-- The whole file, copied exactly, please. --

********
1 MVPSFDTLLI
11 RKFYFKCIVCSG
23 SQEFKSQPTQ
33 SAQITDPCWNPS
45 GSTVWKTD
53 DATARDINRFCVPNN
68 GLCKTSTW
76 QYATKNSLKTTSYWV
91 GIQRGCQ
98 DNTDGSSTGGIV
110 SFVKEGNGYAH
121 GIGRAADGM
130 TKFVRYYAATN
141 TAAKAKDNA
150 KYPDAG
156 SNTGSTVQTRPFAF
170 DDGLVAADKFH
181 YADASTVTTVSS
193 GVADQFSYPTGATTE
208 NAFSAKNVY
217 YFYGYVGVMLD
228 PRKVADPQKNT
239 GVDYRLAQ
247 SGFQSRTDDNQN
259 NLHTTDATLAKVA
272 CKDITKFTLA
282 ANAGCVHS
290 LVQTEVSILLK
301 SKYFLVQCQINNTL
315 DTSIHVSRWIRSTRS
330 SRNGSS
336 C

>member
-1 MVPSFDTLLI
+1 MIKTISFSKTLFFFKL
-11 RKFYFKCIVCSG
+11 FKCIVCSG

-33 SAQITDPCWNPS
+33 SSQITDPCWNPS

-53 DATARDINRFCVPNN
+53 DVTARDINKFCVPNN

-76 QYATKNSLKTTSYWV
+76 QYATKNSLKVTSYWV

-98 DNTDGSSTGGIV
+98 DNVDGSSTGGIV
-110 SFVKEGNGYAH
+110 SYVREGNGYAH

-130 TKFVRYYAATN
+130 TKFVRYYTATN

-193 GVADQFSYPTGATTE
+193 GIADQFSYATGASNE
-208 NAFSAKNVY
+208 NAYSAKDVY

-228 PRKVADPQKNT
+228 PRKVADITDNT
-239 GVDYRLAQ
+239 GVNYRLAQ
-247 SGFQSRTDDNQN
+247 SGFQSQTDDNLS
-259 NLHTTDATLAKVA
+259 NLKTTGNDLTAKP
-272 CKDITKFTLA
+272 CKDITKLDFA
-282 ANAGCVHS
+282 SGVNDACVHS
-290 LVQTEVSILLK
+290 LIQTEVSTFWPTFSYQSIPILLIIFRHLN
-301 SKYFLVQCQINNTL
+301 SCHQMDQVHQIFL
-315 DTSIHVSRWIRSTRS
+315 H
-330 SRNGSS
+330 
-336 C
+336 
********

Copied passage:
1 MVPSFDTLLI
11 RKFYFKCIVCSG
23 SQEFKSQPTQ
33 SAQITDPCWNPS
45 GSTVWKTD
53 DATARDINRFCVPNN
68 GLCKTSTW
76 QYATKNSLKTTSYWV
91 GIQRGCQ
98 DNTDGSSTGGIV
110 SFVKEGNGYAH
121 GIGRAADGM
130 TKFVRYYAATN
141 TAAKAKDNA
150 KYPDAG
156 SNTGSTVQTRPFAF
170 DDGLVAADKFH
181 YADASTVTTVSS
193 GVADQFSYPTGATTE
208 NAFSAKNVY
217 YFYGYVGVMLD
228 PRKVADPQKNT
239 GVDYRLAQ
247 SGFQSRTDDNQN
259 NLHTTDATLAKVA
272 CKDITKFTLA
282 ANAGCVHS
290 LVQTEVSILLK
301 SKYFLVQCQINNTL
315 DTSIHVSRWIRSTRS
330 SRNGSS
336 C

>member
-1 MVPSFDTLLI
+1 MIKTISFSKTLFFFKL
-11 RKFYFKCIVCSG
+11 FKCIVCSG

-33 SAQITDPCWNPS
+33 SSQITDPCWNPS

-53 DATARDINRFCVPNN
+53 DVTARDINKFCVPNN

-76 QYATKNSLKTTSYWV
+76 QYATKNSLKVTSYWV

-98 DNTDGSSTGGIV
+98 DNVDGSSTGGIV
-110 SFVKEGNGYAH
+110 SYVREGNGYAH

-130 TKFVRYYAATN
+130 TKFVRYYTATN

-193 GVADQFSYPTGATTE
+193 GIADQFSYATGASNE
-208 NAFSAKNVY
+208 NAYSAKDVY

-228 PRKVADPQKNT
+228 PRKVADITDNT
-239 GVDYRLAQ
+239 GVNYRLAQ
-247 SGFQSRTDDNQN
+247 SGFQSQTDDNLS
-259 NLHTTDATLAKVA
+259 NLKTTGNDLTAKP
-272 CKDITKFTLA
+272 CKDITKLDFA
-282 ANAGCVHS
+282 SGVNDACVHS
-290 LVQTEVSILLK
+290 LIQTEVSTFWPTFSYQSIPILLIIFRHLN
-301 SKYFLVQCQINNTL
+301 SCHQMDQVHQIFL
-315 DTSIHVSRWIRSTRS
+315 H
-330 SRNGSS
+330 
-336 C
+336 